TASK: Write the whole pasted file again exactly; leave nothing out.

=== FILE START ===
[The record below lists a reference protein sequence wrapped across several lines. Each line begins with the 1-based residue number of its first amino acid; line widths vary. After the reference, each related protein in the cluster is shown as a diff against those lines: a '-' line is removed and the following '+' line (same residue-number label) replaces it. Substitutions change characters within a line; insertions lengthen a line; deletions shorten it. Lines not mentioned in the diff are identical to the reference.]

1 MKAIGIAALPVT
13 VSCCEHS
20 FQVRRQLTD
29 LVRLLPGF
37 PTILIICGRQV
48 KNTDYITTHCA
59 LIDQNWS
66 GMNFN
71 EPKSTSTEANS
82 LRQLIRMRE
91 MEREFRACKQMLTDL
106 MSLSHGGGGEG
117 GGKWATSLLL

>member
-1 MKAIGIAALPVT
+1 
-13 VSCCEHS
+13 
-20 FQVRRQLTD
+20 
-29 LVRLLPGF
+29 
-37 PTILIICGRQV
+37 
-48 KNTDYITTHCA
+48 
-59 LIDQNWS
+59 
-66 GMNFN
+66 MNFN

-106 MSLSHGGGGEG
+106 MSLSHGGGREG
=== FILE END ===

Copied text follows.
[The record below lists a reference protein sequence wrapped across several lines. Each line begins with the 1-based residue number of its first amino acid; line widths vary. After the reference, each related protein in the cluster is shown as a diff against those lines: a '-' line is removed and the following '+' line (same residue-number label) replaces it. Substitutions change characters within a line; insertions lengthen a line; deletions shorten it. Lines not mentioned in the diff are identical to the reference.]

1 MKAIGIAALPVT
13 VSCCEHS
20 FQVRRQLTD
29 LVRLLPGF
37 PTILIICGRQV
48 KNTDYITTHCA
59 LIDQNWS
66 GMNFN
71 EPKSTSTEANS
82 LRQLIRMRE
91 MEREFRACKQMLTDL
106 MSLSHGGGGEG
117 GGKWATSLLL

>member
-1 MKAIGIAALPVT
+1 
-13 VSCCEHS
+13 
-20 FQVRRQLTD
+20 
-29 LVRLLPGF
+29 
-37 PTILIICGRQV
+37 
-48 KNTDYITTHCA
+48 
-59 LIDQNWS
+59 
-66 GMNFN
+66 MNFN

-106 MSLSHGGGGEG
+106 MSLSHGGGREG